Alphabetical Index of Books About Comics

Mastering Manga 3 Announced; Input Sought

Mark Crilley has posted the below YouTube video announcing that Mastering Manga 3, a followup to Mastering Manga With Mark Crilley and Mastering Manga 2: Level Up With Mark Crilley, will be published next year (2016). He says in the video that he has plans for what he wants to cover, but he also wants to know what suggestions readers would like to see. He asks for ideas for what he hasn’t covered or what people think he didn’t cover […]

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Batman: Murder at Wayne Manor

I finally got a chance to sample Batman: Murder at Wayne Manor, one of Quirk Books’ interactive mysteries that feature replica artifacts. It’s written by Duane Swierczynski, as was The Crimes of Dr. Watson, but as suits the main character, there are also comic-style illustrations by David Lapham. The plot here seems the best integrated with the licensed property of the three books in the series. (Along with the Holmes one, there’s also Dracula’s Heir, by another author.) Bruce Wayne […]

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More Than Comics: A Comic-Con Romance Novel

I have read an honest-to-goodness romance novel set at the San Diego Comic-Con. More Than Comics by Elizabeth Briggs is the love story of Tara McFadden, a young woman just out of college who’s been writing Misfit Squad, a successful graphic novel for Black Hat Comics, “the third largest comic book publisher” in this universe. That’s not the only discrepancy. She’s meeting her artist, Hector Fernandez, for the first time in person at the con, and he turns out to […]

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Marvel: The Avengers Vault

Review by KC Carlson Between the years of 2007 and 2011, a publisher named Running Press issued a series of beautifully written and produced Vault books on the histories of comics’ biggest companies (Marvel and DC Comics — both previously reviewed by me, here at CWR) and their top characters (Batman and Spider-Man). Despite the similar title, this new 2015 Avengers Vault book, from a different publisher, Thunder Bay Press, is not like those books. In fact, I think the […]

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Swampmen: Muck-Monsters and Their Makers

As laid out in editor Jon B. Cooke’s introduction, Swampmen: Muck-Monsters and Their Makers was originally supposed to come out over 12 years ago. Now, it’s here, labeled as Comic Book Creator #6, but it’s similar in length and content to other TwoMorrows volumes. Either way, it’s a specialized subject. The book focuses on the swamp monsters of the 1970s comics and in detail on the Alan Moore era of Swamp Thing. Two pages of justification lay out other characters […]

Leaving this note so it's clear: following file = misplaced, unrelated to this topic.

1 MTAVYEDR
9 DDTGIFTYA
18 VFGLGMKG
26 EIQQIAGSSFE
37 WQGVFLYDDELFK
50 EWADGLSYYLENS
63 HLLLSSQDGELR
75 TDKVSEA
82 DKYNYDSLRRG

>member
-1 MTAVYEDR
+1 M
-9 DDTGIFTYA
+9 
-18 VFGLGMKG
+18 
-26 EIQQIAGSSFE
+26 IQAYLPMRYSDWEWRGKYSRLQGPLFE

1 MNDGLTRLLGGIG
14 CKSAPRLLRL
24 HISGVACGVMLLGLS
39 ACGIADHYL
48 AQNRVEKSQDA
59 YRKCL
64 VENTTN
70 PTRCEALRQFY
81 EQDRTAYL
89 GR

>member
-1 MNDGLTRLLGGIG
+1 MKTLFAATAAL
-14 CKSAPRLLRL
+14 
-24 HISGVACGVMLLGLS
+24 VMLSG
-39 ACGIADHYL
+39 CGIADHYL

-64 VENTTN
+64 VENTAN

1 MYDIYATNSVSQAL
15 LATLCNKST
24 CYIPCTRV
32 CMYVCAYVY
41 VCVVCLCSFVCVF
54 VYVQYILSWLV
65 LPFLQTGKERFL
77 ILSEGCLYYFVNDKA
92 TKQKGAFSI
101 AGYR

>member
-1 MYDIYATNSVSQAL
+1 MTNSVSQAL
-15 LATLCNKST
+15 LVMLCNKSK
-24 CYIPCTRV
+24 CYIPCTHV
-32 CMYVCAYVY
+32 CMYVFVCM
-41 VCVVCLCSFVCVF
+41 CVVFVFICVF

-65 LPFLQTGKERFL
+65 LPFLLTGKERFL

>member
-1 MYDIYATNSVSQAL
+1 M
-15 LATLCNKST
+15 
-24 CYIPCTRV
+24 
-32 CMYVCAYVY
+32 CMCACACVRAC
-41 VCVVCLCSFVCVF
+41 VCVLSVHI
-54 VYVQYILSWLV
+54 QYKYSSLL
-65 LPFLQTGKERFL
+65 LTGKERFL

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Words for Pictures: The Art and Business of Writing Comics and Graphic Novels

Words for Pictures: The Art and Business of Writing Comics and Graphic Novels is a bit of a specialized book, focused on writing comics for businesses run by other people (instead of self-publishing or drawing your own work), but it’s full of great advice for those who want to go into that aspect of the industry. More importantly, the enthusiasm Brian Michael Bendis conveys for the job is infectious. Similarly, Joe Quesada’s foreword hits the “don’t give up, push through […]

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Kawaii Manga: Adorable!

Kawaii Manga: Adorable! is a colorful, heavy book that contains a selection of walk-throughs, showing how 22 different images (from 16 artists) were built digitally. They’re all loosely “kawaii”, or super-cute, and manga- or anime-influenced. (Seriously, the thick paper over 350 pages makes for a hefty tome. This isn’t a “carry it around with you” book.) The sections are “Cute Girls”, “Happy Time”, “Sweet Dessert”, “Super Adventure”, and “Magical World”. Each image begins with a short paragraph explaining the character. […]

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The Secret History of Wonder Woman

You’ve likely already heard of Jill Lepore’s The Secret History of Wonder Woman, since there was an impressive profile last month at The New Yorker that summarizes many of the key points. This book, though, goes into great depth with new discoveries about the life of William Moulton Marston, her creator. Early on, Lepore lays out her premise clearly. She traces Superman’s roots to science fiction, Batman to the hard-boiled detective, and Wonder Woman to “the feminist utopia and to […]

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